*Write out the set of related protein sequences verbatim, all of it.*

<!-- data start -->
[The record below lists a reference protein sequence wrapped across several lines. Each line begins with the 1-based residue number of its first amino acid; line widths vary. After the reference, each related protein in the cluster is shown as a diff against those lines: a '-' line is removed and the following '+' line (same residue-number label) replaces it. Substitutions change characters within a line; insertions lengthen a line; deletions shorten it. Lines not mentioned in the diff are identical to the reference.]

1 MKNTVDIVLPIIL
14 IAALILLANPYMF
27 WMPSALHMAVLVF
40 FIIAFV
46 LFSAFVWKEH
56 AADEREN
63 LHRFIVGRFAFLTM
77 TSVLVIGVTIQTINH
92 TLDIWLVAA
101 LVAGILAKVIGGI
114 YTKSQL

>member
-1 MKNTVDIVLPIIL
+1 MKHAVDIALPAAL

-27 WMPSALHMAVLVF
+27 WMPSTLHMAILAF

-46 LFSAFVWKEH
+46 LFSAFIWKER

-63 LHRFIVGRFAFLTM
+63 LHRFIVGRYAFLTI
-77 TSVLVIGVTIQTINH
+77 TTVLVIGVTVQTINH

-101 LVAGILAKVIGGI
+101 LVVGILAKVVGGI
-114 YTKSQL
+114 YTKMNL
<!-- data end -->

[The record below lists a reference protein sequence wrapped across several lines. Each line begins with the 1-based residue number of its first amino acid; line widths vary. After the reference, each related protein in the cluster is shown as a diff against those lines: a '-' line is removed and the following '+' line (same residue-number label) replaces it. Substitutions change characters within a line; insertions lengthen a line; deletions shorten it. Lines not mentioned in the diff are identical to the reference.]

1 MKNTVDIVLPIIL
14 IAALILLANPYMF
27 WMPSALHMAVLVF
40 FIIAFV
46 LFSAFVWKEH
56 AADEREN
63 LHRFIVGRFAFLTM
77 TSVLVIGVTIQTINH
92 TLDIWLVAA
101 LVAGILAKVIGGI
114 YTKSQL

>member
-1 MKNTVDIVLPIIL
+1 MKHAVDIALPAAL

-27 WMPSALHMAVLVF
+27 WMPSTLHMAILAF

-46 LFSAFVWKEH
+46 LFSAFIWKER

-63 LHRFIVGRFAFLTM
+63 LHRFIVGRYAFLTI
-77 TSVLVIGVTIQTINH
+77 TTVLVIGVTVQTINH

-101 LVAGILAKVIGGI
+101 LVVGILAKVVGGI
-114 YTKSQL
+114 YTKMNL